Yet in many cases core values seem to be just words on a page, written up by an expensive consultant and then forgotten. That’s a real missed opportunity — because when they’re defined and used properly, a company’s core values can deliver business value.
The core company values you define can influence your entire organisational culture. Which means they can impact everything from employee attitudes, to the quality of your services.
What are core company values?
Let’s start with a quick recap. Core company values are qualities or traits that represent:
- What your organisation believes in
- Your biggest priorities
- The principles that guide your activities
Values are often expressed as single nouns or adjectives, such as ‘innovative’, ‘reliable’, ‘fun’, ‘humility’, ‘profitability’, or ‘customer focused’. Organisations will typically define 5-10 core values, and you can be as creative as you want with them.
Once defined, the importance of your core values must be communicated to all employees, so staff embrace and ‘live’ your values in all they do at work.
The value of company values to employees
Core company values have a role to play in every aspect of employee relationships. HR can use them to:
- Recruit people with the right stuff — By including them in recruitment materials, you can attract applicants who share your core values and are inspired by them.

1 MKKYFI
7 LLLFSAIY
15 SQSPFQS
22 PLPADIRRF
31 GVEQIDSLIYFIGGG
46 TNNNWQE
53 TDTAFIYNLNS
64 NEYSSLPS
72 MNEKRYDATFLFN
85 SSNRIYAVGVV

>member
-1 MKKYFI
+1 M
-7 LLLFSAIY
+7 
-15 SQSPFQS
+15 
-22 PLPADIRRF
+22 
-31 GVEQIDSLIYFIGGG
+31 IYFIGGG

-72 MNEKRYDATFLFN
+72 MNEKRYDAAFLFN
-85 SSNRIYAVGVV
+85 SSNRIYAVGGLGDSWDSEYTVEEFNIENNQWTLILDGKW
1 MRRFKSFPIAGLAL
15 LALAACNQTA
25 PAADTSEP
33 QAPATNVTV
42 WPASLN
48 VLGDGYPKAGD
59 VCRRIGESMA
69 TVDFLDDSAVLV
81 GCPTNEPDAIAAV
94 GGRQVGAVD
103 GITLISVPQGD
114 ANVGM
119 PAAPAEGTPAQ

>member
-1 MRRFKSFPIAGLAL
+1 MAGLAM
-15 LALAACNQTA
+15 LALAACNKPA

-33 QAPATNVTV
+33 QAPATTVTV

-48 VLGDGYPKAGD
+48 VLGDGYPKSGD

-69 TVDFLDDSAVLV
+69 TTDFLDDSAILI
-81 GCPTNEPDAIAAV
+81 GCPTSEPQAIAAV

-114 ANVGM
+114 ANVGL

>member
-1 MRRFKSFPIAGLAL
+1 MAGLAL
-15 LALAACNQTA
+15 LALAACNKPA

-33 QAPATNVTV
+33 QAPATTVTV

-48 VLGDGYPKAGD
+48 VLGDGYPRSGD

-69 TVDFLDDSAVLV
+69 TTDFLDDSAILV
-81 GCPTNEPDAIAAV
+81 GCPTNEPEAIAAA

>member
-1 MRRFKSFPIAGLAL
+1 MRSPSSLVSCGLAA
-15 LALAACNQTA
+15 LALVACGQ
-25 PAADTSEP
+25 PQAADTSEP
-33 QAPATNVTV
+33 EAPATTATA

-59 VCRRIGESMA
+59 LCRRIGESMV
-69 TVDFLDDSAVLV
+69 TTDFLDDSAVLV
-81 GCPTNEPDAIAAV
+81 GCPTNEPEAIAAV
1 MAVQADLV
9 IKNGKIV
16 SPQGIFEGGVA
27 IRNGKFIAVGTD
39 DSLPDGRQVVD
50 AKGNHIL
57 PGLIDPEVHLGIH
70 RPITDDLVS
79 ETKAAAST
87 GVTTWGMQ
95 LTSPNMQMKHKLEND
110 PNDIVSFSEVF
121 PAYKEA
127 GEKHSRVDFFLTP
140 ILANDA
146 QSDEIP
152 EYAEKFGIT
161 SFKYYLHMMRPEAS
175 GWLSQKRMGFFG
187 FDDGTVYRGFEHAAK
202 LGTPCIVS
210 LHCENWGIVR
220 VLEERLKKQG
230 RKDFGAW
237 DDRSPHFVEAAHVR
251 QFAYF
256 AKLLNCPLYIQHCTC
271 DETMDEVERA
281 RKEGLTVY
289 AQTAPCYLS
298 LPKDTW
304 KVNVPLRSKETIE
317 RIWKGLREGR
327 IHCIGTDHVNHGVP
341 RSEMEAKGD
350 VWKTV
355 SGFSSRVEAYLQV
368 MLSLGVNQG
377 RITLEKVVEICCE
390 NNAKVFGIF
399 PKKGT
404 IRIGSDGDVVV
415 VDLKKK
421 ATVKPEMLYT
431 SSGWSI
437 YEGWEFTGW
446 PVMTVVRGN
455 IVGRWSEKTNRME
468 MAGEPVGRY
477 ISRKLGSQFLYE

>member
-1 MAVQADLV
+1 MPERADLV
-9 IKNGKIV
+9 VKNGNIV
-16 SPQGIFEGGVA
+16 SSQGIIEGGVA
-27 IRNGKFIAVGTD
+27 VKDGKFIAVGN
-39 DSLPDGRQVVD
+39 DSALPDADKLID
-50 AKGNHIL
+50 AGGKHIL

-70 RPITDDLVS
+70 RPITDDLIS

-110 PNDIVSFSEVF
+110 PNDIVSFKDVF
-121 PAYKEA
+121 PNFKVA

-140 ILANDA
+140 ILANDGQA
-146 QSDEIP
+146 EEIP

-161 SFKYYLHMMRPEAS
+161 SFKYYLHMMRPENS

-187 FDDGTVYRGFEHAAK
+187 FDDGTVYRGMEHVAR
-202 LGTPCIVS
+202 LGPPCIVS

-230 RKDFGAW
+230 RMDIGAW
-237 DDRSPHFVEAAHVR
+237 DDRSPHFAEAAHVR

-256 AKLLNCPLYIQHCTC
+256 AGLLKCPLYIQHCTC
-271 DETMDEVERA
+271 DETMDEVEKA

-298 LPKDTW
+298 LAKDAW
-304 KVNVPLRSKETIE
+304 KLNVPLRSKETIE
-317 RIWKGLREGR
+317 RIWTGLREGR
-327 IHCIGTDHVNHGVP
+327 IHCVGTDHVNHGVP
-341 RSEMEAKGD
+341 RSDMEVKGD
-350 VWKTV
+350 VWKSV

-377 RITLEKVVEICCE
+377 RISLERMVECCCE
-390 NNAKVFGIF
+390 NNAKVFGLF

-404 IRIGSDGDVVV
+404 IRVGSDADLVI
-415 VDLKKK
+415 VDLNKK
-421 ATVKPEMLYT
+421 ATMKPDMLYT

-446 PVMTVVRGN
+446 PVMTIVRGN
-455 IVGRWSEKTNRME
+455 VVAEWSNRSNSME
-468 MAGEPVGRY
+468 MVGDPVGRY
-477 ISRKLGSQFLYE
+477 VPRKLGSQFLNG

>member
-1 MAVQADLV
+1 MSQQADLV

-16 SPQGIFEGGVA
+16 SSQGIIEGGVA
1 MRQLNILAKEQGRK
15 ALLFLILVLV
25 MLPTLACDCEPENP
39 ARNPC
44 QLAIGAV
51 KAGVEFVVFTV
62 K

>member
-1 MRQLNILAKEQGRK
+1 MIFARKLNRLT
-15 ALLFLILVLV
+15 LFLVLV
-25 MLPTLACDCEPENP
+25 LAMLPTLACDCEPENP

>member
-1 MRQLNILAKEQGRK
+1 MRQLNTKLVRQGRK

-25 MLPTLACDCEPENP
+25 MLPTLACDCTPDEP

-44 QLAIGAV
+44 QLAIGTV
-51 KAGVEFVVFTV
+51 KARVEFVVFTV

- Manage performance — When your performance management system (e.g. appraisals and reviews) is aligned with your core values, employees are motivated to understand and live them.
- Encourage excellent performance — You can promote employee behaviour that reflects your core values, by rewarding it with staff awards (e.g. Employee of the Month) and line manager praise.
With these methods you can lift performance in key areas related to your core company values.
The value of company values to… customers
You can also communicate your core company values to people outside your organisation, both indirectly and directly.
Indirectly, customers feel the benefits when your employees ‘live’ your core values and provide better service as a result. For example, if one of your core values is ‘caring’ and your customers are incentivised to show their caring side at work, this could lead to improved customer experiences.
Your core values can also inform how your organisation presents itself to the outside world, for example in your marketing and products. When potential customers and partners know and understand your core values, you can increase your brand’s appeal to people who share them.
The potential downside of core company values
Core company values aren’t just for employees. If your staff perceive that management don’t act in accordance with the values expected from them, or values are plain ignored, the effect on morale and engagement can be negative.
So if you’re going to define core company values, everyone in your company needs to embrace them.
In other words, you can’t take a half-hearted approach to core values. If you and your team don’t live them, they could do more harm than good.